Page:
Special Report

Maggie Sanger and the Human Weeds

American eugenics comes into its own.

By 6.23.04

Send to Kindle

WASHINGTON -- After a lengthy incubation, the sick dreams of Margaret Sanger are finally hatching. Against the excuses of her modern defenders, it should be remembered that the founder of Planned Parenthood's main interest in the legalization of abortion was not that women should be freed from the bonds of childbearing, but that unsavory types should be cleansed from the larger population.

In fact, Sanger only turned to abortion when her original plan to "apply a stern and rigid policy of sterilization and segregation" to those with "objectionable traits" -- sometimes derided as the stronger epithet "human weeds" -- found little support. Turned out folks felt a bit queasy about sending those of certain ethnic backgrounds and with disabilities and mental illnesses off to "farm lands and homesteads" to be "taught to work under competent instructors for the period of their entire lives."

Sounds a bit like a concentration camp, no? Then again, she was a great admirer of the Nazi eugenics movement. Like Hitler, she had a long list of folks she wanted to eliminate from society, including "illiterates, paupers, unemployables, criminals, prostitutes, dope fiends."

More to the point, Sanger considered non-Aryan people "a great biological menace to the future of civilization." The same woman considered a saint today by the pro-choice crowd warned supporters in 1939 that they did not want "word to get out that we want to exterminate the Negro population."

But look at the massive abortion rates in modern black neighborhoods and set them against, say, the merely moderate rates in white neighborhoods, and it becomes depressingly clear that Sanger helped accomplish something both depressing and far-reaching. If these high death rates were attached to a war, it would be called genocide. When it happens in a Planned Parenthood office we call it progress.

AND NOW, ABORTION ON demand, combined with ever more rigorous screening of children in the womb, has provided the perfect backdoor for other eugenic obsessions to quietly slip back into American life.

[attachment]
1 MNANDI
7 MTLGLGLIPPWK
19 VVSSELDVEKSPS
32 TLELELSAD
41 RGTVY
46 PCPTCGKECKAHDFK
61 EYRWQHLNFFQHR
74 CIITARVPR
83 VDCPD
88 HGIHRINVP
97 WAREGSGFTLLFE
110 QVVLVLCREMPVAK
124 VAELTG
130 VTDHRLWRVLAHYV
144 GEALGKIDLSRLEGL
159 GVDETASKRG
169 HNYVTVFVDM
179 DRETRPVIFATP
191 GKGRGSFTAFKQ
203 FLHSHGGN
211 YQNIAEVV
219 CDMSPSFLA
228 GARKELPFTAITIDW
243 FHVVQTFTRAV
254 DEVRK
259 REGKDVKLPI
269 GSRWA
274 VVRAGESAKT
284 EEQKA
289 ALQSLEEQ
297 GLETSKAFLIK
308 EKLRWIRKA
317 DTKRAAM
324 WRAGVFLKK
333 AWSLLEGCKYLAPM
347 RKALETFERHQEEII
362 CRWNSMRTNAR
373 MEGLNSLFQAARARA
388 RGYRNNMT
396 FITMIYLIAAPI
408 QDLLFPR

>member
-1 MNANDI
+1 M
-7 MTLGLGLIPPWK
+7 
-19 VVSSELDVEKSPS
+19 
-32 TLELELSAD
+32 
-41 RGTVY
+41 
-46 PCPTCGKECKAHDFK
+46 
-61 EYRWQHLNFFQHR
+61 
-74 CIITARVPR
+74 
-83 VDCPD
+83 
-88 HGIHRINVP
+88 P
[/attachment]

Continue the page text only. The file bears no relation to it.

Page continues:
According to a front page article in Sunday's New York Times, upwards of 500 medical conditions can be diagnosed by tests on fetal cells "with more than 100 tests added in the last year alone." And, as literally hundreds of science fiction novels predicted, those of us who fail to measure up to the state of normalcy determined by society-at-large are getting the axe in utero.

The results are fairly ugly. For starters, more Down's Syndrome children are now aborted than born. Not for any lack of sentience or capacity for joy or love, they simply move too slowly for modern tastes. Unborn children at risk for cystic fibrosis, expected to live 35 to 40 years, are also increasingly not worth the trouble. Tragic as the disease might be, we never react to the death of an 18-year-old in a car accident by wishing they'd never been born. Exactly how many years must people live before their lives are considered worthwhile?

As with anything else, the moment parents are allowed to selectively eliminate their children because of flaws, we have to grapple with the fact that what constitutes an abnormality can vary greatly.

Thus, the Times tells us the story of a woman who was born with an extra finger, which she later had surgically removed. So far she has aborted two children when ultrasound scans showed they had the same extra digit.

Another woman in Manhattan recently aborted a female child because she already had three daughters and wanted a son. Her physician, Dr. Mark Engelbert, told the Times that he was uncomfortable with the situation, but what could he do?

"My feeling as a physician was that I've accepted the responsibility of being her health care provider," he said. "She's not doing anything illegal, and it's not for me to decide."

That's just it, isn't it? Those who have accepted the barbarism of abortion are forced to follow it all the way down. Any uneasiness about the reason for a particular "elimination" must be set aside for the greater good.

Like this Article

Print this Article

Print Article